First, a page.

Nikon D70s
    Nikkor 50mm 1.8D (If you don't have it you need it)
    Nikkor 18-200mm VR II
    SB-600
    Bogen/Manfrotto Tripods/Heads
    NAS (D300, Nikkor 80-200mm (or 70-200mm)f/2.8, Tamron 90mm Macro)

  3. #13
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    Quote Originally Posted by tcadwall View Post
    Controlled environment as mentioned... Also EXACT settings on the camera. Put it in manual mode, etc.

    Also shoot at a light. Put a light at different angles above the lens but directly hitting the front of the lens. and see if it is producing lens flare - with and without the filter.

    shoot low light, see if there is a difference in brightness. Likely it can be measured, but it may not be immediately visible.

    Cleaning: this is what I was referring to when I suggested not using it the filter. Cleaning dust off the lens should not damage it. Current lens coatings are pretty resilient, just use a good lens cleaner / cloth / brush.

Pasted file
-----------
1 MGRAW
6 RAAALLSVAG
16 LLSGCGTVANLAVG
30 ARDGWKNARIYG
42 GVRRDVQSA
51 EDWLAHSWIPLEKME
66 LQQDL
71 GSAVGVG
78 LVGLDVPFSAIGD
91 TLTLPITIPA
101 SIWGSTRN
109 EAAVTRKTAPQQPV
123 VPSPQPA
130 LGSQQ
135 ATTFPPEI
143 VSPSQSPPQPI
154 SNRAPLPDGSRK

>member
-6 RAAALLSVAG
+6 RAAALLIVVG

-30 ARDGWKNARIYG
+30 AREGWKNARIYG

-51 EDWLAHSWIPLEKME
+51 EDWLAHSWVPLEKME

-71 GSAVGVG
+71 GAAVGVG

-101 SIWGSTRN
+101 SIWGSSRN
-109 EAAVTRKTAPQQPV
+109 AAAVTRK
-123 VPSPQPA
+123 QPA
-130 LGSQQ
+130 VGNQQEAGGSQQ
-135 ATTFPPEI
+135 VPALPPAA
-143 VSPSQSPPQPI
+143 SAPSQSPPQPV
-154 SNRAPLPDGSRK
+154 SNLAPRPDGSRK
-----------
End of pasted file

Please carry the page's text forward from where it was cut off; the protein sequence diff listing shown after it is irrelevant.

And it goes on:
I haven't taken the time to go through all of this testing. I just know that any glass is going to lower the speed of the lens, and the speed of this particular lens is its biggest limitation! By the way, not talking about focusing speed, talking about the amout of light that gets through the lens.... more light = faster. f5.6 when zoomed in.... not very fast at all. (VR does not stop moving subjects, only helps reduce shake)

    again....very constructive comment.....thank you

  4. #14